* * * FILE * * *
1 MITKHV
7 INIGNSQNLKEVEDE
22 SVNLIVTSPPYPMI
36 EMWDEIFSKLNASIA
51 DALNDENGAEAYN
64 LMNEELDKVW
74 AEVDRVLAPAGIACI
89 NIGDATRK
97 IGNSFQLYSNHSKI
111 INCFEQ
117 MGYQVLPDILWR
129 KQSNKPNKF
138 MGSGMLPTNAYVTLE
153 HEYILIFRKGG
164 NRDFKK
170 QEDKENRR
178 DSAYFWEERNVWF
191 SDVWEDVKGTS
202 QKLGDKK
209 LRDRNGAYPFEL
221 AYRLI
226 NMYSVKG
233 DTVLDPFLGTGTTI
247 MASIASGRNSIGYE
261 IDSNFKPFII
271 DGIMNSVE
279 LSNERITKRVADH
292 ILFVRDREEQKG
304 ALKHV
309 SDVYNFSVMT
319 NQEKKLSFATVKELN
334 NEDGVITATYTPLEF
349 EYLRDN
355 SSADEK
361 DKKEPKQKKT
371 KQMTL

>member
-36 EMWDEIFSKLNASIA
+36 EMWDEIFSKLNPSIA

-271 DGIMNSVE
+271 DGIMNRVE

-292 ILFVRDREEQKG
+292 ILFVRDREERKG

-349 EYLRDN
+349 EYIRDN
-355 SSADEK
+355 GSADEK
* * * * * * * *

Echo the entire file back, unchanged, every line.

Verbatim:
1 MITKHV
7 INIGNSQNLKEVEDE
22 SVNLIVTSPPYPMI
36 EMWDEIFSKLNASIA
51 DALNDENGAEAYN
64 LMNEELDKVW
74 AEVDRVLAPAGIACI
89 NIGDATRK
97 IGNSFQLYSNHSKI
111 INCFEQ
117 MGYQVLPDILWR
129 KQSNKPNKF
138 MGSGMLPTNAYVTLE
153 HEYILIFRKGG
164 NRDFKK
170 QEDKENRR
178 DSAYFWEERNVWF
191 SDVWEDVKGTS
202 QKLGDKK
209 LRDRNGAYPFEL
221 AYRLI
226 NMYSVKG
233 DTVLDPFLGTGTTI
247 MASIASGRNSIGYE
261 IDSNFKPFII
271 DGIMNSVE
279 LSNERITKRVADH
292 ILFVRDREEQKG
304 ALKHV
309 SDVYNFSVMT
319 NQEKKLSFATVKELN
334 NEDGVITATYTPLEF
349 EYLRDN
355 SSADEK
361 DKKEPKQKKT
371 KQMTL

>member
-36 EMWDEIFSKLNASIA
+36 EMWDEIFSKLNPSIA

-271 DGIMNSVE
+271 DGIMNRVE

-292 ILFVRDREEQKG
+292 ILFVRDREERKG

-349 EYLRDN
+349 EYIRDN
-355 SSADEK
+355 GSADEK